Flexible, on-demand workforce models in logistics will become common place as sharing economy principles gain adoption in the enterprise. Key concepts include crowd-sourcing delivery (e.g., Postmates) and on-demand staffing to cover operational peaks with unprecedented speed (e.g., Shifgig).
Nevertheless, the digital work model comes with its own key challenges such as—achieving harmonious balance between human workers and physical/ virtual robotics—ensuring sufficient wages and job security when deploying or utilizing on-demand logistics concepts— enable relevant training and upskilling for exiting logistics workers particularly for technical tasks.
Supergrid Logistics: To take a long-shot view beyond five years horizon, Supergrid Logistics is one of the key trends to be understood. It will indeed raise a new generation of logistics companies with primary focus on the orchestration of global supply chain networks that integrates swarms of different production enterprises and logistics providers. This opens up new business opportunities for different logistics branches—4PL providers, companies with special expertise in complex or specific services, and even small local couriers and startups. In the future, customers can increasingly choose from a large variety of logistics services globally, thanks to cloud-powered online market places and startups that are unbundling traditional logistics integrators. A logistics supergrid concept spanning the entire globe can smoothly and flexibly integrate all parties along multiple supply chains enabling collaboration of modular services for all types of customer, maximizing efficiency and reducing cost. The future market segmentation splits the logistics provider market into new actor categories such as services specialists, users, configurators, orchestrators of logistics solutions, and service mall owners. Logistics malls will establish a new degree of market transparency and give small local companies access to the global market. Global players will focus primarily on cross-border integrations, premium services and orchestration of regional and local service providers in a global supergrid.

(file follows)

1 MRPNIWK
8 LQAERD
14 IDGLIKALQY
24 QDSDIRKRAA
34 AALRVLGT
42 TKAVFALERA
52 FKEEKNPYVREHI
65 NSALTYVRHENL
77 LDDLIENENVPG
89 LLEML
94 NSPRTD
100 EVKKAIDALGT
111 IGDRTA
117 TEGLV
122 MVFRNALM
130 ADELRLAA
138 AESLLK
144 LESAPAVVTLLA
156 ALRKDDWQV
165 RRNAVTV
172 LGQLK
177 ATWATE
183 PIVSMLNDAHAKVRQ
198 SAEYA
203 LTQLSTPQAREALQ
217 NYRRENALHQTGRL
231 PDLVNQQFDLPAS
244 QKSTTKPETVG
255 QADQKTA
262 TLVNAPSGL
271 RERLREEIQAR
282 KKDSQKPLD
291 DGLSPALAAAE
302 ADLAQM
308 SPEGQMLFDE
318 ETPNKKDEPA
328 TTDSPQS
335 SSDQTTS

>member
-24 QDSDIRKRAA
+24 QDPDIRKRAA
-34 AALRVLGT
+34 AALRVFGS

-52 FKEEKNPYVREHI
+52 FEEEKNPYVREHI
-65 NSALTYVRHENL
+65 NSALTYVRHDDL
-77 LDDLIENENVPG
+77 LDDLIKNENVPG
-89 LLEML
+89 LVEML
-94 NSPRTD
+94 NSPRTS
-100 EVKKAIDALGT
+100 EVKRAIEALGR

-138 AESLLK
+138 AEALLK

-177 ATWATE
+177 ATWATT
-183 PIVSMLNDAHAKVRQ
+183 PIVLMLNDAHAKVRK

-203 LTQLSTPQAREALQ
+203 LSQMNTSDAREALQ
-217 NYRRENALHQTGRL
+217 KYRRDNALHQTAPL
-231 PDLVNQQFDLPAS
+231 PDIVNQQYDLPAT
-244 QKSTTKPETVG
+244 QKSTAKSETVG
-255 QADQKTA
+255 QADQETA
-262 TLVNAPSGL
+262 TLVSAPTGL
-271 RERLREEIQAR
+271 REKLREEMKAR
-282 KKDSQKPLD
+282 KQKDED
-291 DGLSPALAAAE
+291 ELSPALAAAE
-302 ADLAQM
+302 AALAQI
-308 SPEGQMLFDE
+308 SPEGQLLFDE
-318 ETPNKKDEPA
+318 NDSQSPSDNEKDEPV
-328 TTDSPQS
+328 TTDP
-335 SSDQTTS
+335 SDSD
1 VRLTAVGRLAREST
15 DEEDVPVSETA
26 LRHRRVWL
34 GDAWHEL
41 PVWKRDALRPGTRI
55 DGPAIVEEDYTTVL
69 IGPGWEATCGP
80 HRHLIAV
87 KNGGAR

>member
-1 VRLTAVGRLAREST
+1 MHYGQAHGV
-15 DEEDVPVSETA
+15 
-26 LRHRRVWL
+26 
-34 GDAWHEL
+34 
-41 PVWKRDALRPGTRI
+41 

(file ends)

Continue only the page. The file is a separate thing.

A testimonial to this supergrid logistics is Alibaba—who is building a Global Logistics Network. Within 18 years, Alibaba has risen to become the world’s largest and most valuable retailer with operations in more than 200 countries. Whereas, DPDHL operates in 220 countries and territories, which has 500 years of postal history—from the founding of the modern postal system to the establishment of the world's leading logistics group.
However, a few key challenges are yet to be overcome including easy interoperability of services from different providers is a major challenge as only a few standards exist—there are only a few cross-country cross-industry supergrid pilots—full logistics-as-a-service model is yet to be validated.
Beyond all these opportunities and challenges, the alarming truth for any logistics company, who stills wants to exist and lead, is that they can’t wait for someone else to test the water before they decide to invest. Let me conclude with what I urged the industry experts many years ago during one of the premier 3PL / CSCO Summits in NA, “It’s no more about what is the ROI for investing in Technology, it’s about what is the price your organization is willing to give (including potential non-existence) by not investing in Technology.”